Wednesday, February 15, 2017

A peculiar case of remarkable similarities

Tables 4 and 5 from Mandapati et al. and Seelam et al.
Via Twitter, Lana Hiscock found some very interesting similaries between two Tetrahedron Letters papers. She also wrote it up on Reddit: 
"Recently I discovered two almost identical, and in places copied and pasted, articles on synthetic methodology (both published within the last 6 months). Amazingly, neither journal has any link on their website which I could find for reporting apparent plagiarism. Not only that, but I caught the outright copying easily and it's something that should have been picked up in peer review.... 
...Additionally, and highly suspiciously, they all refer to water as a "grenary" (or "greenary" in one case) solvent. If you Google "grenary solvent" you get the ChemistrySelect paper as the fourth result. If you can read the articles, it's obvious, in my opinion, that these papers are all related to a common ancestor."
In her Reddit post, she points to four separate papers (a 2016 Tet. Lett., a 2017 Tet. Lett., a Synth. Commun. paper and a ChemistrySelect.). This Reddit comment from Auntie Markovnikov indicates there may be both plagiarism and self-plagiarism going on.

I haven't been able to check all four papers, but I have downloaded both Tetrahedron Letters papers and as you can see above, there are remarkable similarities in the methods table.

Amusingly, if you search a phrase in both of the Tetrahedron Letters papers ("The reactions are rapid and facile and accomplished at room temperature"), you find yet another paper, this one from 2011 and published in Green Chemistry Letters and Reviews. The subject matter is rather similar; one wonders if this is the original source.

As more and more of the literature becomes open-access, isn't there some way to program bots to crawl the literature and look for plagiarized text? Might be a useful thing...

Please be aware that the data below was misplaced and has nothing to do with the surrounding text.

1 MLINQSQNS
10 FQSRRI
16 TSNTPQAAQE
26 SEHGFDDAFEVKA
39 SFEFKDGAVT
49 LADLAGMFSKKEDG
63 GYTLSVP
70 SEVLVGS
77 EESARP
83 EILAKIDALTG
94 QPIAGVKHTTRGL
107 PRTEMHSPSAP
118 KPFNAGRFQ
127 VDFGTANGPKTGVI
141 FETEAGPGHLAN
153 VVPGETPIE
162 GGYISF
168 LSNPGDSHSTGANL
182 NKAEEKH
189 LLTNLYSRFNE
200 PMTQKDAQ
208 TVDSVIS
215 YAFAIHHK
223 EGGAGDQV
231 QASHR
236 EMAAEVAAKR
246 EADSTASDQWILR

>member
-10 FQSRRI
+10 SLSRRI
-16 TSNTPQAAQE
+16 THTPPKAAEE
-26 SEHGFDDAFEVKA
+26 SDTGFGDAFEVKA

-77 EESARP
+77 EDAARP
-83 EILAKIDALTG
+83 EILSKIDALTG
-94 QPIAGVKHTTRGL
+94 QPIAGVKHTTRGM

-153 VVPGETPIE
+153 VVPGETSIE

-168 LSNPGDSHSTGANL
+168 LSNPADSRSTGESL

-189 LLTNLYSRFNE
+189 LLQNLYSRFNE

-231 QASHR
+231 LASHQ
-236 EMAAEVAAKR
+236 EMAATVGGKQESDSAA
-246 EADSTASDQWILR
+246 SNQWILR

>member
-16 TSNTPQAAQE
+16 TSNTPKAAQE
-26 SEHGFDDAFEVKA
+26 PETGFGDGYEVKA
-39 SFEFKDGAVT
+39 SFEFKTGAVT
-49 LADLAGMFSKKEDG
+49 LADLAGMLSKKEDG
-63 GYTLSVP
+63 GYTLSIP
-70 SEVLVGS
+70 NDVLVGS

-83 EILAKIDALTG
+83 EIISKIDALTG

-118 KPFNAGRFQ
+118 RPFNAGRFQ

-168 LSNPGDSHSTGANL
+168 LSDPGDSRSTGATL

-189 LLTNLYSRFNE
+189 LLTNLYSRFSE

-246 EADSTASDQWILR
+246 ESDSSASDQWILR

1. ACS uses some antiplagiarism software. It has caught us redhanded within Computational Methods, which is quite funny as we of course do not change parameters of simulations when we change from one protein to another...

  2. If you don't think that plagiarism is a major problem in modern scientific literature, you've never looked.

  3. At least the reactions aren't identical, just one is an extension of the other. Copying substrates is fine IMO, as why waste money ordering -and/or a grad student's time in making- new contrived substrates that, like with most methods papers, tell you almost nothing other than you can fill out a table.

    1. I think your points are fair, but there are a number of exact copied sentences in the text as well.

    2. This is supposed to be scholarship. Science Madlibs isn't scholarship.

    3. Of course it's actually pretty badFebruary 15, 2017 at 12:41 PM

      According to grant agencies it is. In fact, long substrate tables (a certain prominent group now makes tables in the 100's...) are valued more highly than novelty, both by grant reviewers and journal editors. How I would wish for people to value scholarship; however, this is not the climate we live in (and why organic synthesis is rightly dying).

    4. Does anybody else think that substrate scopes are the most boring things in the world? Even more so when they use almost identical substrates. Hmmm...pentanol gives 85% yield and hexanol 86%. Better try heptanol and octanol too.

      Worse, they usually don't examine the effects of changing substituents other than %yield (measured by NMR, based on conversion, blah blah.)